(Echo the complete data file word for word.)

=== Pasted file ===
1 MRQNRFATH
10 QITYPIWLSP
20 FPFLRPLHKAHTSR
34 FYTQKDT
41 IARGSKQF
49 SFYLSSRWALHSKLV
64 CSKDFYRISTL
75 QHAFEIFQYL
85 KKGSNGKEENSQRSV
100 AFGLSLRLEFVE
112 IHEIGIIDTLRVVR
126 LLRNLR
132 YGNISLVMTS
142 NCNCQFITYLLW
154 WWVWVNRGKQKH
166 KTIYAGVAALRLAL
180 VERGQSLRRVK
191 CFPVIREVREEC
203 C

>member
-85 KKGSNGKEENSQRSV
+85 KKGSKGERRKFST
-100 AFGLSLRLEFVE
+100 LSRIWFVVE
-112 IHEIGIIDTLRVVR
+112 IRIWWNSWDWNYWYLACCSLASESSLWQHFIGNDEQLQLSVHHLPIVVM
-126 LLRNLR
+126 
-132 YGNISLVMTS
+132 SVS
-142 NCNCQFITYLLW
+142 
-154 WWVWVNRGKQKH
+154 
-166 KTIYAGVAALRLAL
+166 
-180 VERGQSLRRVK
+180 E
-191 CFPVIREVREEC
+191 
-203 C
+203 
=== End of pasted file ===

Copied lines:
1 MRQNRFATH
10 QITYPIWLSP
20 FPFLRPLHKAHTSR
34 FYTQKDT
41 IARGSKQF
49 SFYLSSRWALHSKLV
64 CSKDFYRISTL
75 QHAFEIFQYL
85 KKGSNGKEENSQRSV
100 AFGLSLRLEFVE
112 IHEIGIIDTLRVVR
126 LLRNLR
132 YGNISLVMTS
142 NCNCQFITYLLW
154 WWVWVNRGKQKH
166 KTIYAGVAALRLAL
180 VERGQSLRRVK
191 CFPVIREVREEC
203 C

>member
-85 KKGSNGKEENSQRSV
+85 KKGSKGERRKFST
-100 AFGLSLRLEFVE
+100 LSRIWFVVE
-112 IHEIGIIDTLRVVR
+112 IRIWWNSWDWNYWYLACCSLASESSLWQHFIGNDEQLQLSVHHLPIVVM
-126 LLRNLR
+126 
-132 YGNISLVMTS
+132 SVS
-142 NCNCQFITYLLW
+142 
-154 WWVWVNRGKQKH
+154 
-166 KTIYAGVAALRLAL
+166 
-180 VERGQSLRRVK
+180 E
-191 CFPVIREVREEC
+191 
-203 C
+203 